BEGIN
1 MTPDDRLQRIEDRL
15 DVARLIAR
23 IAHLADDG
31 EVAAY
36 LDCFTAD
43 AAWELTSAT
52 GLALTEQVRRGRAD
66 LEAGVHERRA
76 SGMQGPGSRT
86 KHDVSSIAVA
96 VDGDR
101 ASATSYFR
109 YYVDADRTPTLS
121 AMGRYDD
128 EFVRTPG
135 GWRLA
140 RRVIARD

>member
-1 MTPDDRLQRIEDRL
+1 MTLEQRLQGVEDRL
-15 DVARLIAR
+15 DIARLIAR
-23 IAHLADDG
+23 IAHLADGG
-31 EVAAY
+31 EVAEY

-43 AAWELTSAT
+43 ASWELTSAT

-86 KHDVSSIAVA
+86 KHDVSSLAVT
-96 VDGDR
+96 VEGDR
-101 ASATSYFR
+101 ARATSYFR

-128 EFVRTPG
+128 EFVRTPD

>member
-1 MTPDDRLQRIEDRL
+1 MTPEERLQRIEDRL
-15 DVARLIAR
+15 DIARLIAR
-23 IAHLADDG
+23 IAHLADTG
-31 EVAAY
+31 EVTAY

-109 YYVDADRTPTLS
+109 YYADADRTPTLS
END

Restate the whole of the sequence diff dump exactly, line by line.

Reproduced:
1 MTPDDRLQRIEDRL
15 DVARLIAR
23 IAHLADDG
31 EVAAY
36 LDCFTAD
43 AAWELTSAT
52 GLALTEQVRRGRAD
66 LEAGVHERRA
76 SGMQGPGSRT
86 KHDVSSIAVA
96 VDGDR
101 ASATSYFR
109 YYVDADRTPTLS
121 AMGRYDD
128 EFVRTPG
135 GWRLA
140 RRVIARD

>member
-1 MTPDDRLQRIEDRL
+1 MTLEQRLQGVEDRL
-15 DVARLIAR
+15 DIARLIAR
-23 IAHLADDG
+23 IAHLADGG
-31 EVAAY
+31 EVAEY

-43 AAWELTSAT
+43 ASWELTSAT

-86 KHDVSSIAVA
+86 KHDVSSLAVT
-96 VDGDR
+96 VEGDR
-101 ASATSYFR
+101 ARATSYFR

-128 EFVRTPG
+128 EFVRTPD

>member
-1 MTPDDRLQRIEDRL
+1 MTPEERLQRIEDRL
-15 DVARLIAR
+15 DIARLIAR
-23 IAHLADDG
+23 IAHLADTG
-31 EVAAY
+31 EVTAY

-109 YYVDADRTPTLS
+109 YYADADRTPTLS